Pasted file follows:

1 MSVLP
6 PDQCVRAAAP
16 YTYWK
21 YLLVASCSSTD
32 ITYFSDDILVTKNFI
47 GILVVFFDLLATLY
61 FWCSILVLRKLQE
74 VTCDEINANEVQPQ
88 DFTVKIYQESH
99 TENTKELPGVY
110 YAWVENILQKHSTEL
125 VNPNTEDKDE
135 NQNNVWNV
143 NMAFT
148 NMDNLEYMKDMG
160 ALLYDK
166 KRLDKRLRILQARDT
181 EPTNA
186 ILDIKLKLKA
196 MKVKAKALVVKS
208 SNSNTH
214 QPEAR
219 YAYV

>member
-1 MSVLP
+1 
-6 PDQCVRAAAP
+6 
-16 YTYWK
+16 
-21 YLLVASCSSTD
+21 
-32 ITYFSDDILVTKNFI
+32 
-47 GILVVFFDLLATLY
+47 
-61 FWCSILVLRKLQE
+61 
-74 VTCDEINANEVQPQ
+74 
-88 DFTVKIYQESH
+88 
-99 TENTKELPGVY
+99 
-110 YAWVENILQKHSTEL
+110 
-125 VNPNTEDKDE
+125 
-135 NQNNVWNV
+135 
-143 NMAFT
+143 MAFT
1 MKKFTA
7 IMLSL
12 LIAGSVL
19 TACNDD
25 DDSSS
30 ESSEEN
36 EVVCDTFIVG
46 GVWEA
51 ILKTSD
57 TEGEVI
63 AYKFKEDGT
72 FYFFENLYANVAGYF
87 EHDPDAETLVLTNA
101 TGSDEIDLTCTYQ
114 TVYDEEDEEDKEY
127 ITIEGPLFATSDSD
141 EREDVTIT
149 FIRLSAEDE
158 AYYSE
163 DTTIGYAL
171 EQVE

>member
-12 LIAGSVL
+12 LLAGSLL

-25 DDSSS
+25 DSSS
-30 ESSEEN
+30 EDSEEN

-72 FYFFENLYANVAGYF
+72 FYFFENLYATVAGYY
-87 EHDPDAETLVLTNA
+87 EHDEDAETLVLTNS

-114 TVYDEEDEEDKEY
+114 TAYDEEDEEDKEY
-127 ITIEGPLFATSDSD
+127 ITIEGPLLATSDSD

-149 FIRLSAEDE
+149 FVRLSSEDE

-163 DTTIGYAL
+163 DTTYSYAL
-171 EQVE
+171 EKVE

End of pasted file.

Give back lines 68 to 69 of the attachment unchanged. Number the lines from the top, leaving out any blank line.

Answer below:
127 ITIEGPLFATSDSD
141 EREDVTIT